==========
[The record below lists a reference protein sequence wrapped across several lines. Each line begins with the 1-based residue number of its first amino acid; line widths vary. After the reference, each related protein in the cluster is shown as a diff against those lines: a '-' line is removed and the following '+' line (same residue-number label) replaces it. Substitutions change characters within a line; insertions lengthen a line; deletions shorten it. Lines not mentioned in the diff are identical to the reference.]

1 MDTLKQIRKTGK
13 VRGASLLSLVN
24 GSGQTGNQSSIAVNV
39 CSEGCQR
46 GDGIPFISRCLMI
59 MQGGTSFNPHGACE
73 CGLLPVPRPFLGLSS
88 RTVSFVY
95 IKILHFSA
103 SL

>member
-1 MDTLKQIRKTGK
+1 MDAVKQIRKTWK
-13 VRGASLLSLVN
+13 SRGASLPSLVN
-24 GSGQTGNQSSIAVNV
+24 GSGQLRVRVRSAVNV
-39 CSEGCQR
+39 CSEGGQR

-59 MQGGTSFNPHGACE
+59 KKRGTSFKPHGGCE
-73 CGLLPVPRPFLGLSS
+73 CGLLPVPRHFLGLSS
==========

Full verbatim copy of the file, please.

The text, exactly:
[The record below lists a reference protein sequence wrapped across several lines. Each line begins with the 1-based residue number of its first amino acid; line widths vary. After the reference, each related protein in the cluster is shown as a diff against those lines: a '-' line is removed and the following '+' line (same residue-number label) replaces it. Substitutions change characters within a line; insertions lengthen a line; deletions shorten it. Lines not mentioned in the diff are identical to the reference.]

1 MDTLKQIRKTGK
13 VRGASLLSLVN
24 GSGQTGNQSSIAVNV
39 CSEGCQR
46 GDGIPFISRCLMI
59 MQGGTSFNPHGACE
73 CGLLPVPRPFLGLSS
88 RTVSFVY
95 IKILHFSA
103 SL

>member
-1 MDTLKQIRKTGK
+1 MDAVKQIRKTWK
-13 VRGASLLSLVN
+13 SRGASLPSLVN
-24 GSGQTGNQSSIAVNV
+24 GSGQLRVRVRSAVNV
-39 CSEGCQR
+39 CSEGGQR

-59 MQGGTSFNPHGACE
+59 KKRGTSFKPHGGCE
-73 CGLLPVPRPFLGLSS
+73 CGLLPVPRHFLGLSS